port royal south carolina

Dockside 2017 14 Panorama – Port Royal, South Carolina, November 14, 2017

There is a saying in the Bible–
the most important saying–
“Saul has slain his thousands,
and David his ten thousands.”
There is another saying in the Bible
of equal importance.
John the Baptist says it of Jesus,
“He must increase
and I must decrease.”
Jesus says the same thing,
in a manner of speaking,
to his disciples,
“You must increase
and I must decrease.”
Saul could not say that about,
or to,
And that is the stone
that stumbles the camel.
Throughout history.
We have Saul in the White House,
who can’t get David,
who just left the White House,
out of his mind,
and the world suffers his madness.
The camel has tripped and fallen.
And we with it.

Port Royal, South Carolina, slave quarters, 1862.

Taken in 1862, when freedom came to the Gullah in the area of Beaufort and St. Helena, this photo shows a row of slave quarters. This grouping is very unusual for quarters before emancipation, because they are not in a straight row. They are relatively well built, with brick chimneys. The areas between the houses are fenced, indicating a level of personal and family space defined in the grouping. The man in the foreground is sitting on a bench in front of a pot on a fire.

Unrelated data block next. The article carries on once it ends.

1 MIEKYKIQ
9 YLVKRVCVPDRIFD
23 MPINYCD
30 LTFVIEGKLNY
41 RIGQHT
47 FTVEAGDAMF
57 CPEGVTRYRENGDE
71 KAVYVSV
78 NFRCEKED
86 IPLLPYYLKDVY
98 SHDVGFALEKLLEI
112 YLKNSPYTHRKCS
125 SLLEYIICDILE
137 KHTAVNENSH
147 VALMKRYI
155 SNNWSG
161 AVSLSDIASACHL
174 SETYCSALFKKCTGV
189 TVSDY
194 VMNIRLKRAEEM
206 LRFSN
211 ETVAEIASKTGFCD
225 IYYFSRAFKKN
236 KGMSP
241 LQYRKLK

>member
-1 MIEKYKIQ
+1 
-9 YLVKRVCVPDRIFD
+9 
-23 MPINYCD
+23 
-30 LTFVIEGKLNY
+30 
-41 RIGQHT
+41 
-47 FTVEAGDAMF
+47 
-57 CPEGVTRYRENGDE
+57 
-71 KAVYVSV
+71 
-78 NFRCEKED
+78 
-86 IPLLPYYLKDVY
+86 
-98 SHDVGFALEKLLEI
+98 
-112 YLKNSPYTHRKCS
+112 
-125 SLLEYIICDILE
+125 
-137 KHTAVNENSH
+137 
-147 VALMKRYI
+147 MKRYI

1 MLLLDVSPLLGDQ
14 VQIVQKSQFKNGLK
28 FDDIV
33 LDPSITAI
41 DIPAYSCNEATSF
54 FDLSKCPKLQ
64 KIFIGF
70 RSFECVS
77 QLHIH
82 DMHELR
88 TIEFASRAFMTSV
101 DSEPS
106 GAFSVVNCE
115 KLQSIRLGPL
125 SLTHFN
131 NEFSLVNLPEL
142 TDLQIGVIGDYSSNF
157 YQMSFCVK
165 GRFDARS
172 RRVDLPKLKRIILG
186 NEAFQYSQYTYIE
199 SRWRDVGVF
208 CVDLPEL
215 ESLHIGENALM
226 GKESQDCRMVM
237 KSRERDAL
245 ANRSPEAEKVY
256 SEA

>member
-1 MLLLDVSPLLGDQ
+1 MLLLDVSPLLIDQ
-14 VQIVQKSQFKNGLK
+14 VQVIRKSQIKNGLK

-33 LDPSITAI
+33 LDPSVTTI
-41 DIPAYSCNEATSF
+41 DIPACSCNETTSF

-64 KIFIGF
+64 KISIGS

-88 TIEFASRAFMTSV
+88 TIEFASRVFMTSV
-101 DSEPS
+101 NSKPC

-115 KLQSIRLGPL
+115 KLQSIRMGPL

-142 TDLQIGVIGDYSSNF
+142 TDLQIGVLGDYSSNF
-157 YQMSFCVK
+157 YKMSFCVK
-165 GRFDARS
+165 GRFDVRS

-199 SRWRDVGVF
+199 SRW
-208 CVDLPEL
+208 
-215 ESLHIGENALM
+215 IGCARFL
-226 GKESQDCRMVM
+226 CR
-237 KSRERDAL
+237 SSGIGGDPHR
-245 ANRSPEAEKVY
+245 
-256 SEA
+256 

Civil War Photograph Collection, Library of Congress Prints and Photographs Division.

We Cannot Live Without Our Lives

3rd World Women, Combahee River Collective. Founding members of the Combahee River Collective, Margo Okazawa-Rey and Barbara Smith, along with other activists, protest the Roxbury murders in Boston, 1979
Photo: Tia Cross